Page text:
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Cocoa

Discover the Power of Cocoa Powder

Saturday, August 01, 2009 by: Frank Mangano
Tags: cocoa, health news, Natural News

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(NewsTarget) A cup of hot cocoa may not do much to cool you down from the summer swelter, but it may cool down your blood pressure. According to a new report filed in the Journal of Agricultural and Food Chemistry, hypertensive rats fed a moderate dose of powdered chocolate dropped their systolic blood pressure rates by an average of 50 mmHg after a single dose. The cocoa content was 70 percent.

The study`s specimens were mice, some with normal blood pressure, others with high blood pressure. The rats were grouped in a fashion so that rats with normal blood pressure and high blood pressure received one of a range of cocoa doses (as low as 50 milligrams to as much as 600 milligrams of cocoa powder).

While the researchers did not observe any noticeable differences in blood pressure readings among the rats with normal blood pressure, the hypertensive rats that received 300 milligrams of cocoa powder had a systolic blood pressure reading that dropped 60 mmHg four hours after the dose.

Writing in the Journal of Agricultural and Food Chemistry, lead researcher Dr. Amaiya Aleixandre said, "The results obtained suggest that [hot cocoa] could be used as a functional food ingredient with potential therapeutic benefit in the treatment and prevention of hypertension." Dr. Aleixandre and her colleagues hail from Spain`s Universidad Complutense in Madrid.

While all chocolate contains flavonoids - the active ingredient in chocolate that helps lower blood pressure, among other healthful functions - the chocolate tested in this study is not like the kinds traditionally found on supermarket shelves. Unlike those, the cocoa tested in this study was dark chocolate, which has a much higher flavonoid yield than milk chocolate (the chocolate used had approximately 139 milligrams of flavonoids per gram of cocoa powder).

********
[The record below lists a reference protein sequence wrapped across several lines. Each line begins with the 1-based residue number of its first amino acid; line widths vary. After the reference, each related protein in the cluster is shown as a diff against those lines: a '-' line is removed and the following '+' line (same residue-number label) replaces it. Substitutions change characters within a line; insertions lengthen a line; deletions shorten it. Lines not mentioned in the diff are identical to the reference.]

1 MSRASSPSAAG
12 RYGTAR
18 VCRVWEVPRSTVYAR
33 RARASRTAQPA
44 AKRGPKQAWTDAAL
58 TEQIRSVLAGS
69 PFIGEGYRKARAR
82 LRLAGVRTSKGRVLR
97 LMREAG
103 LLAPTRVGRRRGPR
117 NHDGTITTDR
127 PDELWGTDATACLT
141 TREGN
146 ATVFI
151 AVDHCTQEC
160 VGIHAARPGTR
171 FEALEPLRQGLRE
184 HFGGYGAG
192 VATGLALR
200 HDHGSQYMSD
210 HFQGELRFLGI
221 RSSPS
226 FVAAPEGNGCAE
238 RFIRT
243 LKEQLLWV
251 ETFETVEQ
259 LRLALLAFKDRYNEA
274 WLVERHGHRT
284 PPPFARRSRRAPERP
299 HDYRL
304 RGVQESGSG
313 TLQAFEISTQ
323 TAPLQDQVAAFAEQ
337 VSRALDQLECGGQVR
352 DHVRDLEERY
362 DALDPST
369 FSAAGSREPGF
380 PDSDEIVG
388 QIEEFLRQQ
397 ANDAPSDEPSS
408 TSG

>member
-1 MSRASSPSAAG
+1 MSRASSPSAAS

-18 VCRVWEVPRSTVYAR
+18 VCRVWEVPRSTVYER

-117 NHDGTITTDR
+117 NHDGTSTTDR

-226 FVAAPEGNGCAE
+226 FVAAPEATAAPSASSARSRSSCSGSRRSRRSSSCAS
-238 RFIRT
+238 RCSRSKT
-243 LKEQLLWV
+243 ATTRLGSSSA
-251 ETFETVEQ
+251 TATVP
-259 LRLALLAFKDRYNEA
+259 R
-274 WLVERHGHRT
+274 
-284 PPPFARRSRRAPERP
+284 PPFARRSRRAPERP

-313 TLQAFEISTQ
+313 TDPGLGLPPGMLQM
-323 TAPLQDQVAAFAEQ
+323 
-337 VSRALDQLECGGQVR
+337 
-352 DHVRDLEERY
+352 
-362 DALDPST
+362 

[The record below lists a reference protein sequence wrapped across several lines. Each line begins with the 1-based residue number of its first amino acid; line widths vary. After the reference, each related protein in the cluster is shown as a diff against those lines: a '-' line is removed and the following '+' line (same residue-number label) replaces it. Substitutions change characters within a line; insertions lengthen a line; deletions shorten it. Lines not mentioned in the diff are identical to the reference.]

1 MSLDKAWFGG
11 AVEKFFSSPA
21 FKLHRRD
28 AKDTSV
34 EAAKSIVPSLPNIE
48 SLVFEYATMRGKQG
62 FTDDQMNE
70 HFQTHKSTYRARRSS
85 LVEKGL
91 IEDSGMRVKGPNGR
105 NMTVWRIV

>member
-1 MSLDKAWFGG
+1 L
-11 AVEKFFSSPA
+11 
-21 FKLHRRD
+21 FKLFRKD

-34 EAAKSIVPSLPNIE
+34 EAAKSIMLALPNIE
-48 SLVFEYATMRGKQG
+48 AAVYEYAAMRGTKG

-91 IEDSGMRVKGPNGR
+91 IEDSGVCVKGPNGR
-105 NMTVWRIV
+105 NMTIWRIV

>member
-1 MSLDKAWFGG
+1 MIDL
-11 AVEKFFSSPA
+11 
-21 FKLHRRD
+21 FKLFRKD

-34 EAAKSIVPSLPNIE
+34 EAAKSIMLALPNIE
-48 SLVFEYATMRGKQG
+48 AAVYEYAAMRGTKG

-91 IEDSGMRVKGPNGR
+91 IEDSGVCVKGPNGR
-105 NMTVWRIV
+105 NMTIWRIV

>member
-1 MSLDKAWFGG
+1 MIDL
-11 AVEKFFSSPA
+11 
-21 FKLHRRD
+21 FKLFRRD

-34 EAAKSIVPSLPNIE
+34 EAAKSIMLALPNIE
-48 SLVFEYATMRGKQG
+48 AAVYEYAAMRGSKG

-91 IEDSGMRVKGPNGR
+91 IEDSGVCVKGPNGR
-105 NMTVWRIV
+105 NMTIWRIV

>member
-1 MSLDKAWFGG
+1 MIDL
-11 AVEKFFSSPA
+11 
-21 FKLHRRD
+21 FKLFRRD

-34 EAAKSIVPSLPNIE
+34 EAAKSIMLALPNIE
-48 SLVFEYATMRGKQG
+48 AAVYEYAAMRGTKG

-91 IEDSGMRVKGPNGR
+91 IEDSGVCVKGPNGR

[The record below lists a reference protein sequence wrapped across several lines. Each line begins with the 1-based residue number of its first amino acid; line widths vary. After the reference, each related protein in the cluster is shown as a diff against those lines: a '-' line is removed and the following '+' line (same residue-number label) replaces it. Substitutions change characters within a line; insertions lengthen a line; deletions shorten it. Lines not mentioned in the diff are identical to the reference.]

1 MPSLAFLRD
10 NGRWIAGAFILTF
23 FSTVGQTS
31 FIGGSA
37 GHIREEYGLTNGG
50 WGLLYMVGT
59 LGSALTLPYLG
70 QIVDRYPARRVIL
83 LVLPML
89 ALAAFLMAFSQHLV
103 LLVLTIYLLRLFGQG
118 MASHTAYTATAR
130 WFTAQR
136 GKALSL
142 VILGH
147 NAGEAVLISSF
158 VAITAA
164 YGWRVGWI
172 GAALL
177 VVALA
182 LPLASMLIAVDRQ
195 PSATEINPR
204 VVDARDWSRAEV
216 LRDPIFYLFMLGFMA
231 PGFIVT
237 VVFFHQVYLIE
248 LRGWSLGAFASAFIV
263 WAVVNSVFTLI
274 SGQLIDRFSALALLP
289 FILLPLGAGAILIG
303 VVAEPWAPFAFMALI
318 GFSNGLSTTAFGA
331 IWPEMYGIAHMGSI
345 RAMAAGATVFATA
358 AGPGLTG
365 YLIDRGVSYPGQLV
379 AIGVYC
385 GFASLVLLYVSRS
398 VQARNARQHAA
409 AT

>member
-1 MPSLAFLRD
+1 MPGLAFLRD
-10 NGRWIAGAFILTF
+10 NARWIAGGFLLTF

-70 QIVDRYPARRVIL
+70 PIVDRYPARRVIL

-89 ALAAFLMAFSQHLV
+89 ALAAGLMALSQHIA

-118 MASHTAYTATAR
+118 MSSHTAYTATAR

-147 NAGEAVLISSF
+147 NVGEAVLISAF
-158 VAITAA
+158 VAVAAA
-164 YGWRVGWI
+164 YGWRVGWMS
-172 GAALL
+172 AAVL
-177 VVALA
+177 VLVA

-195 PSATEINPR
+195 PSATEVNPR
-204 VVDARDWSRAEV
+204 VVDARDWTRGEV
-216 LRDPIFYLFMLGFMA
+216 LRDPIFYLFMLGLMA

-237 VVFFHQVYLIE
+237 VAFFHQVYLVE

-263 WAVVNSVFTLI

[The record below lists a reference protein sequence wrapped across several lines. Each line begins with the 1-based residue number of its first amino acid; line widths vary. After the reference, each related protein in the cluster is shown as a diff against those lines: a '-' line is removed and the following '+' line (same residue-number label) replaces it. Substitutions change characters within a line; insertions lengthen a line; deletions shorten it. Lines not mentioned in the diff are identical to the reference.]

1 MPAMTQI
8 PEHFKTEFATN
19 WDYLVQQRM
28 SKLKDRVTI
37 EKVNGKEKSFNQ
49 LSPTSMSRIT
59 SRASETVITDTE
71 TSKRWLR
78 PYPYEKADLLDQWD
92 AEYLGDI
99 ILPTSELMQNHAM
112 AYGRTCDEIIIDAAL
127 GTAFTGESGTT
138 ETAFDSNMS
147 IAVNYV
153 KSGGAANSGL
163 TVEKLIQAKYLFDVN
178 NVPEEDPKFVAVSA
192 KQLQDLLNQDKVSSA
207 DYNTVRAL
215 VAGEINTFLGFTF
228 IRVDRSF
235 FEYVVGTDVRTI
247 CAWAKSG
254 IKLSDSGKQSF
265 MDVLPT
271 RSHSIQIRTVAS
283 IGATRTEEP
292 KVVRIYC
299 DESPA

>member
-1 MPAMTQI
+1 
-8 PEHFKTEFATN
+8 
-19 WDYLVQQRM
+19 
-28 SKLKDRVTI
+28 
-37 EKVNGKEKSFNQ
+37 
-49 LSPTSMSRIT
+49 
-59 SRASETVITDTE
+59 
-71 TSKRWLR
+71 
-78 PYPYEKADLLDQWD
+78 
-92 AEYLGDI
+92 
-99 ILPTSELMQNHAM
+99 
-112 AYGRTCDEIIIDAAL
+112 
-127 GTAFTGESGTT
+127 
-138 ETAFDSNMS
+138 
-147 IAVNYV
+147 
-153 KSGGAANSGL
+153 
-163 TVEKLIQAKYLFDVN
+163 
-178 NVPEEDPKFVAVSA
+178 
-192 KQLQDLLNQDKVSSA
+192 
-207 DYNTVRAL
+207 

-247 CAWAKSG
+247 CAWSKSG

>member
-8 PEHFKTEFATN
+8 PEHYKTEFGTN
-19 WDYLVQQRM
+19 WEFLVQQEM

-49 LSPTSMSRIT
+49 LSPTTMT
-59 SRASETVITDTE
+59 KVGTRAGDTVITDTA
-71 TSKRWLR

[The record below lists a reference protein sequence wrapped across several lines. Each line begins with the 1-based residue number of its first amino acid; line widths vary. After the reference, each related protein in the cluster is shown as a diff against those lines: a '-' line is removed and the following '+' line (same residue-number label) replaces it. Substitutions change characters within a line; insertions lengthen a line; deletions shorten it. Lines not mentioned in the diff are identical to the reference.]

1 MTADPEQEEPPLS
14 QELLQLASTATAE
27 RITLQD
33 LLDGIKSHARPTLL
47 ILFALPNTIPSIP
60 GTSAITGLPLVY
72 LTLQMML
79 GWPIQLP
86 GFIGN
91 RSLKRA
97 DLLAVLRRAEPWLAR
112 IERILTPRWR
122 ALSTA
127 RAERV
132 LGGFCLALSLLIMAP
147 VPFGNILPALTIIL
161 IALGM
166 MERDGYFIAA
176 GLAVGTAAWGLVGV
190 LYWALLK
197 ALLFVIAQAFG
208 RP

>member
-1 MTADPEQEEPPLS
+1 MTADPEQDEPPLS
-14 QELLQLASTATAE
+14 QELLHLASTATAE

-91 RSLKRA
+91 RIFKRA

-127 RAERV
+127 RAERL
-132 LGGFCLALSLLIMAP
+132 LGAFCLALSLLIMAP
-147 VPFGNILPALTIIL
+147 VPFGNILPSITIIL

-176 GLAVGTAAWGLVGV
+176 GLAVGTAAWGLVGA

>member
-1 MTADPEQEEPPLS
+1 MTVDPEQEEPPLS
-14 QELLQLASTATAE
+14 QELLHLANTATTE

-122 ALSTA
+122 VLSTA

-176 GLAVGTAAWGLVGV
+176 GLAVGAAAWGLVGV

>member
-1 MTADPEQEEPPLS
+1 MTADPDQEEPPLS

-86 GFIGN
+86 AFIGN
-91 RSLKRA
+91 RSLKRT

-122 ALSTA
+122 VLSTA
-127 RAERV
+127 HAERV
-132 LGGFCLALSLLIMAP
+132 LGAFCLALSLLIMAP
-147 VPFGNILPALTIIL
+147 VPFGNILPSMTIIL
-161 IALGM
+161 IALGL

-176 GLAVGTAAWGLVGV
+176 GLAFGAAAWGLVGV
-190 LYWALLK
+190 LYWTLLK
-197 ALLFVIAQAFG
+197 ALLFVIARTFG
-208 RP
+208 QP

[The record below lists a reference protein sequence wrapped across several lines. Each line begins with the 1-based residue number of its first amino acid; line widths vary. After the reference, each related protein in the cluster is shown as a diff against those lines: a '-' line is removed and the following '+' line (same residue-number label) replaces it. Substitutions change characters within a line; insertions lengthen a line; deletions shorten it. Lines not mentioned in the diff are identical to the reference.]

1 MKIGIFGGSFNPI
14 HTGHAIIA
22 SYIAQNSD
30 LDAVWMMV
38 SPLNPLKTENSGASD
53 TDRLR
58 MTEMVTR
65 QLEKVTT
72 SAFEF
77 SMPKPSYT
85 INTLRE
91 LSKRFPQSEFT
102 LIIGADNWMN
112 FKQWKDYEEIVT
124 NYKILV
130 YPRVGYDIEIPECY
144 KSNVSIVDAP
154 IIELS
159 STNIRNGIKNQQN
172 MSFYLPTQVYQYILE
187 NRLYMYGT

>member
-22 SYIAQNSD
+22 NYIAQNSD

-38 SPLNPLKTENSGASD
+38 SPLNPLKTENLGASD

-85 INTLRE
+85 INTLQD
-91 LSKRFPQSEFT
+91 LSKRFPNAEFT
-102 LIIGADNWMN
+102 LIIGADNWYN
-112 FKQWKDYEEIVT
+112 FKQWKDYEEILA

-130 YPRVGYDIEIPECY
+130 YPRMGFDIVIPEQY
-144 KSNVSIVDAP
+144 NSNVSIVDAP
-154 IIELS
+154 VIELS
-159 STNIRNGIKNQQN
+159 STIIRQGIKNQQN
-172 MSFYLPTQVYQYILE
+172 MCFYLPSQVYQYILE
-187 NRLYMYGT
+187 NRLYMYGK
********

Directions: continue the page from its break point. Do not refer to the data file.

Contrary to popular belief, the average cup of hot cocoa contains more flavonoids than other highly concentrated antioxidant drinks, like red wine and green tea. Experts suggest the average person should get about 6.7 grams of chocolate in their diet per day, which amounts to about the size of a fun-size candy bar. Any more than that and the negatives begin to outweigh the positives.

But again, all cocoas and chocolates are not built the same. There`s a world of difference between raw cocoa and processed cocoa, the kind typically found in most candy bars and hot cocoa mixes.

For the most health benefit, look for all-natural sources of cocoa. Pay special attention to a product`s ingredients, specifically the percentage of pure cocoa powder used. The higher the percentage of cocoa, the better it is, and the higher it is in overall flavonoid content. Further, make sure that the cocoa is unprocessed. Any truly natural cocoa product should mention that in their ingredients.

Sources:

http://www.nutraingredients.com/Research/Cho...
http://www.ap-foodtechnology.com/smartlead/v...
http://www.sciencedaily.com/releases/2008/09...

About the author

Frank Mangano is an American author, health advocate, researcher and entrepreneur in the field of alternative health. He is perhaps best known for his book "The Blood Pressure Miracle," which continues to be an Amazon best selling book. Additionally, he has published numerous reports and a considerable amount of articles pertaining to natural health.
Mangano is the publisher of Natural Health On The Web, which offers readers free and valuable information on alternative remedies. To learn more visit:
http://www.naturalhealthontheweb.com
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